# Motion of bar on rollers

1. Oct 12, 2013

### Saitama

1. The problem statement, all variables and given/known data
A heavy uniform bar of mass M rests on top of two identical rollers which are continuously turned rapidly in opposite directions, as shown. The centres of rollers are a distance 2l apart. The coefficient of friction between the bar and the roller surface is $\mu$, a constant independent of the relative speed of the two surfaces.

Initially the bar is held at rest with its centre at distance $x_0$ from the midpoint of the rollers. At time t=0 it is released. Find the subsequent motion of the bar.

2. Relevant equations

3. The attempt at a solution
The forces acting on the bar are its own weight, normal reactions from the rollers and force of friction due to relative motion between the rollers and the bar. But the problem is how do I determine the direction of friction? I have this dilemma from a long time and I hope to clear it by means of this thread.

Any help is appreciated. Thanks!

#### Attached Files:

• ###### bar on rollers.png
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2. Oct 13, 2013

### Tanya Sharma

First consider the left roller.

Just focus on the surfaces in contact between the roller and the bar. If there were no friction,where would the topmost point of the roller move with respect to the bar,towards left or right ?

3. Oct 13, 2013

### Saitama

If there were no friction, bar would move to the right. Then the friction on bar would be acting towards left, right?

Similarly, for the right roller, the friction on bar would towards left, correct?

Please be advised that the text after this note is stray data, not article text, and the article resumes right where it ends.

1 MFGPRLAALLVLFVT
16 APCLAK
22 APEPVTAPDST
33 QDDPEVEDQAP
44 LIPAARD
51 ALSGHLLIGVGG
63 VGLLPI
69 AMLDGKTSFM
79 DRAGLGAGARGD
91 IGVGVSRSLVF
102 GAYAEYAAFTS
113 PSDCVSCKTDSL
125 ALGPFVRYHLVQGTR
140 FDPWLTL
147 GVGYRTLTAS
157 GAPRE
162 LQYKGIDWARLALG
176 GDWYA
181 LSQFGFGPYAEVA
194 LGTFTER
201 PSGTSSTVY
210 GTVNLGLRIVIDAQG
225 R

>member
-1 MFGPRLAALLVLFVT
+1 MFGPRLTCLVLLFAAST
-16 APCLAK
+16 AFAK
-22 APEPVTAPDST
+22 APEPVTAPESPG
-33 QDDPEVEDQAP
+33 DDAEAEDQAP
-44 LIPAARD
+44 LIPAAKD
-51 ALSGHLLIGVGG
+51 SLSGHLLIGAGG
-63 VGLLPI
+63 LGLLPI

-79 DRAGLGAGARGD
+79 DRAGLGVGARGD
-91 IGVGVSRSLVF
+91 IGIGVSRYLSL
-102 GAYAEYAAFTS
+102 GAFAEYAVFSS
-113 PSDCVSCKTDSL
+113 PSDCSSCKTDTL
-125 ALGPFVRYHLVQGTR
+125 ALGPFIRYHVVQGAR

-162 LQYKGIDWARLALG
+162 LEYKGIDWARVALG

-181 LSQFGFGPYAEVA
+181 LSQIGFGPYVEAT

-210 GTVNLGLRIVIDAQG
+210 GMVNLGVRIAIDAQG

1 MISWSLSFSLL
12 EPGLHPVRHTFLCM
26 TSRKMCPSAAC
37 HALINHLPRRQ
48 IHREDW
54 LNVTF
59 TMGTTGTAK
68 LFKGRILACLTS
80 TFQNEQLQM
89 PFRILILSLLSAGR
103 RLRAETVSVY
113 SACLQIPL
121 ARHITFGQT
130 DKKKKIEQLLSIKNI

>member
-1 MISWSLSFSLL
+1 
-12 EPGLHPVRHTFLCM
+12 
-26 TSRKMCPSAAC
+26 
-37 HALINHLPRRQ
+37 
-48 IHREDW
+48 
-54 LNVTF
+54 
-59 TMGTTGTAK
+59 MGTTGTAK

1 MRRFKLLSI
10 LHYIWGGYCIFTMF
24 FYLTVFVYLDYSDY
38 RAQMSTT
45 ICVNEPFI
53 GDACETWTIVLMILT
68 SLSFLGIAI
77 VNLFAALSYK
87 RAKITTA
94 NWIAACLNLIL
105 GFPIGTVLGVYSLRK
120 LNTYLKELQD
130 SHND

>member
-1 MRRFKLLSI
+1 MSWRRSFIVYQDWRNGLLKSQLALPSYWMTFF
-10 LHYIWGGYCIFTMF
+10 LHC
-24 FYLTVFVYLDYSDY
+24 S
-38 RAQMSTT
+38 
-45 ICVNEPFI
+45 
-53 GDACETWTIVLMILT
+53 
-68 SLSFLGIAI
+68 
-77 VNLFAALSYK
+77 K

4. Oct 13, 2013

### ehild

Think of the essential property of the force of friction: that it opposes relative motion between the surfaces in contact.

ehild

5. Oct 13, 2013

### Tanya Sharma

Wrong...

Please answer this - Where would the topmost point of the left roller move ?

6. Oct 13, 2013

### Saitama

Towards right. Then the friction on the roller acts towards left?

7. Oct 13, 2013

### Tanya Sharma

Good...Where would it act on the bar ?

8. Oct 13, 2013

### Saitama

Towards right. Call it $f_1$

Similarly, for the right roller, the topmost point moves towards left so the friction on the bar ($f_2$) acts towards left.

Displace the bar by $x$ towards right.
Applying Newton's second law in horizontal direction,
$$F=f_1-f_2=\mu N_1-\mu N_2$$

In the vertical direction,
$$Mg=N_1+N_2$$

$$N_1(l+x)=N_2(l-x)$$

Are my equations correct?

#### Attached Files:

• ###### bar on rollers fbd.png
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9. Oct 13, 2013

### Tanya Sharma

Correct

Last edited: Oct 13, 2013
10. Oct 13, 2013

### Saitama

I solved the equations and ended up with this:

$$M\frac{d^2x}{dt^2}=-\frac{\mu Mgx}{l}$$

The solution to the above differential equation is:
$$x(t)=A\cos(\omega t)+B\sin(\omega t)$$
where $\omega=\sqrt{\mu g/l}$.

From the initial condition, $x(0)=x_0$ and $x'(0)=0$. Hence, $A=x_0$ and $B=0$.

$$x(t)=x_0\cos(\omega t)$$

Looks good?

11. Oct 13, 2013

### Tanya Sharma

:thumbs:

12. Oct 13, 2013

### Saitama

Thanks a lot Tanya! :)